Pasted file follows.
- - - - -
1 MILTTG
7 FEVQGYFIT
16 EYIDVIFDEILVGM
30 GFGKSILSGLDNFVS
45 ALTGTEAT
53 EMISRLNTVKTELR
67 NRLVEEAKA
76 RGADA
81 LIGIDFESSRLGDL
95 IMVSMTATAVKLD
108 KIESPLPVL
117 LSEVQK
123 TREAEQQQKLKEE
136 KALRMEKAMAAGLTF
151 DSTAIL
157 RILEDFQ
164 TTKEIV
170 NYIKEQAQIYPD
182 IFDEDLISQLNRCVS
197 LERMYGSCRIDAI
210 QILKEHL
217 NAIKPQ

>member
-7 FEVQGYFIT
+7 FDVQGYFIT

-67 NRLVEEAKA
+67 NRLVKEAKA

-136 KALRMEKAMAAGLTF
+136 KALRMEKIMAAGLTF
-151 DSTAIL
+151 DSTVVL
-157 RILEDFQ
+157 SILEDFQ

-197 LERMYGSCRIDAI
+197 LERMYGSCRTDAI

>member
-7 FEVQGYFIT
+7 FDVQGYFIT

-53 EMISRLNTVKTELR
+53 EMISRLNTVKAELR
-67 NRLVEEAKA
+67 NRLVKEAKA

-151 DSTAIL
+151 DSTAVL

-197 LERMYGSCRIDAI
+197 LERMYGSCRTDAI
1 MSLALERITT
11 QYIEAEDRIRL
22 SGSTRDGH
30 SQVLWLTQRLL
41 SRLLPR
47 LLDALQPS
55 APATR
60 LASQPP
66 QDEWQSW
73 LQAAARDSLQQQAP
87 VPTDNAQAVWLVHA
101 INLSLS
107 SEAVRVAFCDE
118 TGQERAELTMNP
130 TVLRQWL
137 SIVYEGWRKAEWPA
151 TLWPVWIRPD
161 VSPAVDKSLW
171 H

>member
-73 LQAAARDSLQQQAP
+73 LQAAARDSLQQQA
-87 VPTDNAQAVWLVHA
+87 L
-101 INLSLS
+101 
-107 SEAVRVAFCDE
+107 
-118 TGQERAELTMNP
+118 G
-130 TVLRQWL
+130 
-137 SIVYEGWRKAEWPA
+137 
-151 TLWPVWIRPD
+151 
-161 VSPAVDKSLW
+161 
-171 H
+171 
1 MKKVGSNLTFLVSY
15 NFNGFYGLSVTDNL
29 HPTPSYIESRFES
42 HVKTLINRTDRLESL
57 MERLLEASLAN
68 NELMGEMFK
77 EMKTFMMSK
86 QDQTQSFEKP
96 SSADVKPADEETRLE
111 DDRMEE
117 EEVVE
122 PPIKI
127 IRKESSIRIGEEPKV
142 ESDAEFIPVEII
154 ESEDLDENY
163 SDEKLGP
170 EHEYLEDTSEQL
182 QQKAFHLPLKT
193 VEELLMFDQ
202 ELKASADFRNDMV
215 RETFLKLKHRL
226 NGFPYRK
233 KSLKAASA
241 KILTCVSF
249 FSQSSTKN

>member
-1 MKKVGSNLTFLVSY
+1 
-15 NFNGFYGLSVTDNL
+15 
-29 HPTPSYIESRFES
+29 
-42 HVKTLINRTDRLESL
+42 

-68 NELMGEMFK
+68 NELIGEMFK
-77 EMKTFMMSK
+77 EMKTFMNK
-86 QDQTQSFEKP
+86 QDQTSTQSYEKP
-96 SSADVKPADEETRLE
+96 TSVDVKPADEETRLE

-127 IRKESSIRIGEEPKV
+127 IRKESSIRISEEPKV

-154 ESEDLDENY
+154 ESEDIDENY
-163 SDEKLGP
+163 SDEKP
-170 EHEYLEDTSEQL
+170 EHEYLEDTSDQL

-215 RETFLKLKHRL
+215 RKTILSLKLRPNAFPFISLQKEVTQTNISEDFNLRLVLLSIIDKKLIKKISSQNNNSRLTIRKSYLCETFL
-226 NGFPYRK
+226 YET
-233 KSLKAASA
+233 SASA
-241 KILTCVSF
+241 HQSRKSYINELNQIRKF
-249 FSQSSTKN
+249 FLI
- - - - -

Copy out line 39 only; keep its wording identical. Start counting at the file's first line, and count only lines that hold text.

-53 EMISRLNTVKTELR